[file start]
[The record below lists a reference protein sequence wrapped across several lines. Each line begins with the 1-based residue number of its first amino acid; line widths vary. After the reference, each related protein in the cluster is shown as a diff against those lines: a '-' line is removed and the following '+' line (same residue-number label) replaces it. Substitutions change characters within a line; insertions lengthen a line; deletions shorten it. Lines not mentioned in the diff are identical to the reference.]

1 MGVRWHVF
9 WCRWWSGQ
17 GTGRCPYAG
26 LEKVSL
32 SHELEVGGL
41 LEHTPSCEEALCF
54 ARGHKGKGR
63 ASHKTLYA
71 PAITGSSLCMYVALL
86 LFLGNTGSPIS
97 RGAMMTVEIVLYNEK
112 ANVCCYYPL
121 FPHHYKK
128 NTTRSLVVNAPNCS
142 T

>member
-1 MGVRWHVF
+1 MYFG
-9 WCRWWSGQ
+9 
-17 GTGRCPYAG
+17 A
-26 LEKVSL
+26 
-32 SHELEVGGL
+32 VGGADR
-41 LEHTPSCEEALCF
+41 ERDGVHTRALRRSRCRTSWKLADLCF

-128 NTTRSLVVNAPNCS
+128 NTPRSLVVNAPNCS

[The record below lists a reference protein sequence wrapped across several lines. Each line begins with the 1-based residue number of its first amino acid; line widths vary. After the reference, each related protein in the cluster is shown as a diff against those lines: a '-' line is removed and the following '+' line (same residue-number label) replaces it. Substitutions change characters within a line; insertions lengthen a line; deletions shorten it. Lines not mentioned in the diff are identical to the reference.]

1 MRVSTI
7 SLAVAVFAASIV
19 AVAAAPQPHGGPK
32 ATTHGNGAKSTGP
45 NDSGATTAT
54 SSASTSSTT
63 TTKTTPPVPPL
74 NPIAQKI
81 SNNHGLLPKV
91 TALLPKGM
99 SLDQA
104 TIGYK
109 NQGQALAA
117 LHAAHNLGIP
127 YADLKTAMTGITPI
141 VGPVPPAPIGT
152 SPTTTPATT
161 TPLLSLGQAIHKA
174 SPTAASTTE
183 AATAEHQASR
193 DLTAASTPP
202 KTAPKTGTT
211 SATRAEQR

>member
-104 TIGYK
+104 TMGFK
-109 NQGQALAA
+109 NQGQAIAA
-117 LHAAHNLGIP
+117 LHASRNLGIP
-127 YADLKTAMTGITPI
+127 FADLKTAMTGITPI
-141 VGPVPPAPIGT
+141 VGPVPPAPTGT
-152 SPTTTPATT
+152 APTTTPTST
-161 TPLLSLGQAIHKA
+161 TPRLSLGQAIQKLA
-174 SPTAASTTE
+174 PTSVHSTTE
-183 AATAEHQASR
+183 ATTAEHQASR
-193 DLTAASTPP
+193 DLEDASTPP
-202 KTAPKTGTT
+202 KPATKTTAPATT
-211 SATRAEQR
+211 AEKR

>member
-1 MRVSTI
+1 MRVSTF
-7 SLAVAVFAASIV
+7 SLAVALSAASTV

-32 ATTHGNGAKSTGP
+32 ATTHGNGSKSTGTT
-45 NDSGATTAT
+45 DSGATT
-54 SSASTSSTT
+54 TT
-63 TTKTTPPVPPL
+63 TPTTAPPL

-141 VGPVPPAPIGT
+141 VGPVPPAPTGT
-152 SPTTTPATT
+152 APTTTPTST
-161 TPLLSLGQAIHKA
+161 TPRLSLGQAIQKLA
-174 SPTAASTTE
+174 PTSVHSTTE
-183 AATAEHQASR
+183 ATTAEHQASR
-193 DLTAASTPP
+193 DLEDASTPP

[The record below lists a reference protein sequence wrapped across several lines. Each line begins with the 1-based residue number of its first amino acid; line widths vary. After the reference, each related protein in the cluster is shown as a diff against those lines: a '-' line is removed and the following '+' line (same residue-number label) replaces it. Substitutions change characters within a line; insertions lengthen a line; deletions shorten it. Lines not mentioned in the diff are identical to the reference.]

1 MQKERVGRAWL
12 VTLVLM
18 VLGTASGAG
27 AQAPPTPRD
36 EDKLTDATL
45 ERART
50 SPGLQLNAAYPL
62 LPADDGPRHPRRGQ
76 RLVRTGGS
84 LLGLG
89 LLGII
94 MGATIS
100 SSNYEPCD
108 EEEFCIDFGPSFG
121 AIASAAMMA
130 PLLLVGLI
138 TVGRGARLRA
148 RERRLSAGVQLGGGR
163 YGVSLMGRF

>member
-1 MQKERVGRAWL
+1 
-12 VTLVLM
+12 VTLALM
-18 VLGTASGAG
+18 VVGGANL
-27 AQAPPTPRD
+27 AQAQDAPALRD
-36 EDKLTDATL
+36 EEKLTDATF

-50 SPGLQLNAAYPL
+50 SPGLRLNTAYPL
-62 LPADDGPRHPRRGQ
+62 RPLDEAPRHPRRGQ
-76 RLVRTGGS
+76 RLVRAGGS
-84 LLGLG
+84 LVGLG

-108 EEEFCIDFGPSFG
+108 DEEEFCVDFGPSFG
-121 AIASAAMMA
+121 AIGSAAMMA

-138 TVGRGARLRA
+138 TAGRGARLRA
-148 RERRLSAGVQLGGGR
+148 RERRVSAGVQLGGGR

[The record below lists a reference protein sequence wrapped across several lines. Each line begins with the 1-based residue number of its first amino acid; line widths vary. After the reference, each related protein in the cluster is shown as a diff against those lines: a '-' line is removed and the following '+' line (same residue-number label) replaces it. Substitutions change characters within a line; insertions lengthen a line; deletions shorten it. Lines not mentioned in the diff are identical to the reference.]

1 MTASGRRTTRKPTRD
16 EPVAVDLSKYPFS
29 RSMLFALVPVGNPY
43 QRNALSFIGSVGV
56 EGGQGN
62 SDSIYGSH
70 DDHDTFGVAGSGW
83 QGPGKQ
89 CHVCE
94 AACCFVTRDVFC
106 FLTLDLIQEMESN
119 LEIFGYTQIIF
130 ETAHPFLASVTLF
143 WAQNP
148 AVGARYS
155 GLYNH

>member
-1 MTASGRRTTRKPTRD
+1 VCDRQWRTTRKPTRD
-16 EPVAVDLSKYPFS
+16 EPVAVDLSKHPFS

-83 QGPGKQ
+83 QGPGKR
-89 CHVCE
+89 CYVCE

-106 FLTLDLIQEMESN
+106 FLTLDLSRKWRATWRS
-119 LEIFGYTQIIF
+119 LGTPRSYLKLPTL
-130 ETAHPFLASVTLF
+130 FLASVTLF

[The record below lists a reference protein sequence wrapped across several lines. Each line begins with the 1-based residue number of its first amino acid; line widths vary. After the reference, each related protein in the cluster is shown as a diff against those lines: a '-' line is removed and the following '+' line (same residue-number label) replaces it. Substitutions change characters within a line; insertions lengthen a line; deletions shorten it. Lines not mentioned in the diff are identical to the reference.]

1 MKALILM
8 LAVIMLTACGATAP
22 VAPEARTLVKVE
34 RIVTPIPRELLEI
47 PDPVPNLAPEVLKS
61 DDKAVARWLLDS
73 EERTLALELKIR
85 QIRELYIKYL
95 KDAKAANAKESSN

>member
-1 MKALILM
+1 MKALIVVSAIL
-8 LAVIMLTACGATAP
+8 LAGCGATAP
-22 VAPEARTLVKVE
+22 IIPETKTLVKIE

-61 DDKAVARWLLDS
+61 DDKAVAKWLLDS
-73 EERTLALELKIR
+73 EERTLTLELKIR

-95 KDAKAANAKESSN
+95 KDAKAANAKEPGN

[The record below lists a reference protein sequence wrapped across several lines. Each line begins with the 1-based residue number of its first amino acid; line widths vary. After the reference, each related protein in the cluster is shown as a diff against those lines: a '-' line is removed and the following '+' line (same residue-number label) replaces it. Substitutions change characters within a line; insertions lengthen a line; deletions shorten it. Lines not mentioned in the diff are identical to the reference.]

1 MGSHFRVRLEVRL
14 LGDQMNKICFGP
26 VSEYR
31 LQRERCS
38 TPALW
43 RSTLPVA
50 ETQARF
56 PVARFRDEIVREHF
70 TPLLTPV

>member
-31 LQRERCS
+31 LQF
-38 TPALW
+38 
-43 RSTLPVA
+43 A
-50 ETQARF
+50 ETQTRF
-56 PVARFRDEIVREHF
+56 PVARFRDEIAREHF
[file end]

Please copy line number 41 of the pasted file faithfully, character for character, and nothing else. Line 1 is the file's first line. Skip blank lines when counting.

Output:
81 SNNHGLLPKV